7. The figure is shipped to stores and fans. Shipping internationally is almost always via the proverbial (and literal) “slow boat from China,” since it doesn’t make sense to put pallets of figures on an expensive airplane.

Getting all of this in place takes quite a lot of effort and coordination, as you can imagine. That’s why usually a certain number of copies are made and that’s it. Setting up the factory for a second run is nearly as time consuming as making an entirely new figure. A figure has to be incredibly popular to create a second run, and that second run may or may not be able to use the original molds, paint, and stickers. A new figure is attractive because not only will it sell to fans who missed out on the previous figure, it may also sell to fans who did buy the previous figure and liked it. The upshot? If you've got an eye on a particular figure, your best bet is to pre-order it as soon as you can.

A word of caution regarding bootlegs

As figures become an ever-bigger business, so do attempts to profit by creating cheap, illegal knockoffs (usually known as “bootlegs”). Bootlegs are made with cheaper materials, no quality assurance, and rarely include accessories. What was a moveable joint in the original figure is likely to be a solid piece, since assembly is something that takes time and money. When sold, none of the profit goes to the creator of the anime or manga, and the low quality brings down the reputation of the original manufacturer if the packaging uses their name.

The easiest way to avoid bootlegs is to only buy from reputable sellers. (Another case for pre-ordering: you’re extremely unlikely to get a bootleg when the figure has only just come out.) If you’re buying a figure in person, you can look for holographic stickers on the box. Some figures are so commonly bootlegged there are guides on the internet showing exactly what to look out for. If you do end up with a bootleg, it won’t have any resale value. On the bright side, you’ll get a renewed appreciation for the high standards officially licensed figures are held to.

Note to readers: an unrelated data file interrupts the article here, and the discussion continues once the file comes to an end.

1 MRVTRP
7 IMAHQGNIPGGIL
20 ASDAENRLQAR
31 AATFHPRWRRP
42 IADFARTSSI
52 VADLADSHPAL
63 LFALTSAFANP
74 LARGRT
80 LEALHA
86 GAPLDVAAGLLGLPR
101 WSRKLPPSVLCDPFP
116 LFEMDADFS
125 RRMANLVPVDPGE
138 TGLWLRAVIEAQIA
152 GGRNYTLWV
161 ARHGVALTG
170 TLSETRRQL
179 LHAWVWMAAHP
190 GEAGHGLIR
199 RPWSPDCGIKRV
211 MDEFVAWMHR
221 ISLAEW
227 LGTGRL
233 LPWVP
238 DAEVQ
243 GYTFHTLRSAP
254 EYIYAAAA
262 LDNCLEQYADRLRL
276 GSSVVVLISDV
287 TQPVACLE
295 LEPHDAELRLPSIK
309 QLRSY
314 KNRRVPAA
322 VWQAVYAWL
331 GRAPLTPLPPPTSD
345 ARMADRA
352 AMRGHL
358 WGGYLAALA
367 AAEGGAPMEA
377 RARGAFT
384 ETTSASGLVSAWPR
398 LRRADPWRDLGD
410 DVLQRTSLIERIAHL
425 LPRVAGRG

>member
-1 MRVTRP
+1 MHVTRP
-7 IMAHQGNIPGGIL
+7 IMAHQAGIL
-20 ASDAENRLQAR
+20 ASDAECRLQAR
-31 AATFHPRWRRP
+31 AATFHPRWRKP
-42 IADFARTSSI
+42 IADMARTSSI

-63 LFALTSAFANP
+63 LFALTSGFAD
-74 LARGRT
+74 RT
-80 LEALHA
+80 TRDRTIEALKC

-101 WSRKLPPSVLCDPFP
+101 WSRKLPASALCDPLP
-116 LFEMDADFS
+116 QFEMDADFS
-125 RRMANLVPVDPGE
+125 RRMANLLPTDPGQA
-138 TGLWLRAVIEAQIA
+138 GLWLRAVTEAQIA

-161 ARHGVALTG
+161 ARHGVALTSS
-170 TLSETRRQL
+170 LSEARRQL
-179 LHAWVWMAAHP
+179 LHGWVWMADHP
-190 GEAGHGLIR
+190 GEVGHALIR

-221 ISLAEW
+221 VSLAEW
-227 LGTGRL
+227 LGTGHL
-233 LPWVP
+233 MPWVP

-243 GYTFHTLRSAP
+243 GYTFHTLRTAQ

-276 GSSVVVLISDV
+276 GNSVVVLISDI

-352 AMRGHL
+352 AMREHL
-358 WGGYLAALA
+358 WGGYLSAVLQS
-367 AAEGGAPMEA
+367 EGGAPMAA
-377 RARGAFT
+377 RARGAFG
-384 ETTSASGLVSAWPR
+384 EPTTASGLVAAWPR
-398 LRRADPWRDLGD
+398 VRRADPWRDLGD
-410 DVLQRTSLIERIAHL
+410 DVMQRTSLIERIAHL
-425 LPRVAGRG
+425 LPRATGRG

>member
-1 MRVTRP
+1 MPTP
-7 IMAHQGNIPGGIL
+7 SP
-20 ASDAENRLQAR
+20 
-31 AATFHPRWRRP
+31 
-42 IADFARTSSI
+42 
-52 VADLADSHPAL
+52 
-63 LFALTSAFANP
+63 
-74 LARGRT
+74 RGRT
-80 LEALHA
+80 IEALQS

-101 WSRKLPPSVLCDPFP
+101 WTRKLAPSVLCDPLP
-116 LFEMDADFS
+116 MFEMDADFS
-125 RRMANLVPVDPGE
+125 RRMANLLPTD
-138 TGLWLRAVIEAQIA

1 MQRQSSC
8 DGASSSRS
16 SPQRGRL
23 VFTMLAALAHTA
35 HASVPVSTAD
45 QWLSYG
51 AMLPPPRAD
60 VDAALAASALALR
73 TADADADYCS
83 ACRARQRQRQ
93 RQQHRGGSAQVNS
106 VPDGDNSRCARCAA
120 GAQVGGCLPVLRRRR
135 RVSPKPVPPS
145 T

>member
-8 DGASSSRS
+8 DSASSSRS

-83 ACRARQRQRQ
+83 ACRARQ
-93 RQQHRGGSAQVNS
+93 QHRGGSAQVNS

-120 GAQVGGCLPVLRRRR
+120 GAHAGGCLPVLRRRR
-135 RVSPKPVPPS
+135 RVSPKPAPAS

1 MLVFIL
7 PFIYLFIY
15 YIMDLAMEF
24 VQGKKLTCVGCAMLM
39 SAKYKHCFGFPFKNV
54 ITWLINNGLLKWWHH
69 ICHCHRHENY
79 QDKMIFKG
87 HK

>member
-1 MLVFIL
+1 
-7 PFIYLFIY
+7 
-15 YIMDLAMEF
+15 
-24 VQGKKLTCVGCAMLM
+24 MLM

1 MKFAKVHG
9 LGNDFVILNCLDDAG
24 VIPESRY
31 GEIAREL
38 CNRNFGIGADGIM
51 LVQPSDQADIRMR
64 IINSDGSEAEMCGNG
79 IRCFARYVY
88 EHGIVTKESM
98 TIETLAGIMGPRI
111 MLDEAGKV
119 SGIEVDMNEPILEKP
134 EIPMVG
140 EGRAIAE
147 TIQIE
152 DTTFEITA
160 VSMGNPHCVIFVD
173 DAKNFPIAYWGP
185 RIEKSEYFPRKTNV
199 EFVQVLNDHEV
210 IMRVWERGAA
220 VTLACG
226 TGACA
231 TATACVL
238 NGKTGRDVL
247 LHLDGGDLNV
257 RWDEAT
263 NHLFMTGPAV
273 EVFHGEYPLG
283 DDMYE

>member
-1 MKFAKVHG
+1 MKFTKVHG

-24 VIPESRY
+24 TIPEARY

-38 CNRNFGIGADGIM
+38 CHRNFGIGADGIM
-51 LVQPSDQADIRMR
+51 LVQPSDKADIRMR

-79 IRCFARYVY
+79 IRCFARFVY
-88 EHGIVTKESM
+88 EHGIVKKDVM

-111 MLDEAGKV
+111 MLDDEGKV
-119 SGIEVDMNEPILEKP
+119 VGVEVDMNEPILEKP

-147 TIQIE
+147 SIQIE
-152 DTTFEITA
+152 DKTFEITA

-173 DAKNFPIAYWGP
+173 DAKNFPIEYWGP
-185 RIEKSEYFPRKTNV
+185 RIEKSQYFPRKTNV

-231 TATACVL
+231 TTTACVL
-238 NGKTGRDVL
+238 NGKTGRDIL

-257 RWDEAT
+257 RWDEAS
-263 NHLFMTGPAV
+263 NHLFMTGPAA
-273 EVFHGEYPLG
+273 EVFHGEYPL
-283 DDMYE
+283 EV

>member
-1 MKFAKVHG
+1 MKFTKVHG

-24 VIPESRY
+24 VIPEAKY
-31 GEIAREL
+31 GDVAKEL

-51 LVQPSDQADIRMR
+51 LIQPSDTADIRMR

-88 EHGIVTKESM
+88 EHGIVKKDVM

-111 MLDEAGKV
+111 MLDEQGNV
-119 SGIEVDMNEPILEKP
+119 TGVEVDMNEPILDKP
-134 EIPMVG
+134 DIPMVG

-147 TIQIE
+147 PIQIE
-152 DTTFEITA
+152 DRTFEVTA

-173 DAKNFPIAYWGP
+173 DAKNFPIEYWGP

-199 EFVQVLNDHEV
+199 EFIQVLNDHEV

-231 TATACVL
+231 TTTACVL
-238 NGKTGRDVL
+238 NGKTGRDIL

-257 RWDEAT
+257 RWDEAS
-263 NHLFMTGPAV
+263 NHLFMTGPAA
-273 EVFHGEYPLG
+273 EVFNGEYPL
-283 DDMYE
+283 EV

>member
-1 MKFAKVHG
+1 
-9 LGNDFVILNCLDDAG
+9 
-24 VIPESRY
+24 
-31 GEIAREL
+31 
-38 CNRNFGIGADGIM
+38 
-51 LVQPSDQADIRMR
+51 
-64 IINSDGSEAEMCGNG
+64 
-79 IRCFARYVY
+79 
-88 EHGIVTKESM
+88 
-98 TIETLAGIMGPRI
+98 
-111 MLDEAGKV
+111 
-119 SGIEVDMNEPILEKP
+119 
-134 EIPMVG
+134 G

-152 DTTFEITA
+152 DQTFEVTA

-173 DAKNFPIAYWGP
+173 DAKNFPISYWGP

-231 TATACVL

Now that you know some of what there is to know about anime figures and the current golden age, we’d like to hear from you! Connect with us on Facebook, Twitter, or Instagram and tell us which pre-order has you excited, show off your collection, or talk about how excited you were to get the last character you needed to create the diorama of your dreams. The best thing to do with figures is to appreciate them, after all.

-Lisa Marie Cooper

Long-time Right Stuf fans may recognize Lisa as Marie from the Anime Today podcast or as the OG RightStufSpecialsMinion on the Anime News Network and Fandom Post forums. Her non-anime articles can be found at PositivelyEditorial.com, where she offers tips and insights into how to write.

Sours: https://www.rightstufanime.com/post/A-Golden-Age-of-Anime-Figures
SCULPTING MY OWN CUSTOM ANIME FIGURE - Liara T'Soni Mass effect - 【clay figure /DIY 】

His fingers touched the clitoris, and he started rubbing it, piercing me. He did not enter them deeply. Nazar poured plenty of shower gel over the loofah and began to wash and observe what was happening. Sergei's fingers kept moving towards me.

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With one hand he easily supported her under the ass, and with the other he substituted a thick penis under her, which ended somewhere in the area of his navel. Artyom's sperm, mixed with her juices, oozed from the vagina of my wife, right onto the large head. And Pasha moved in our direction, aiming his club at Sveta's pussy.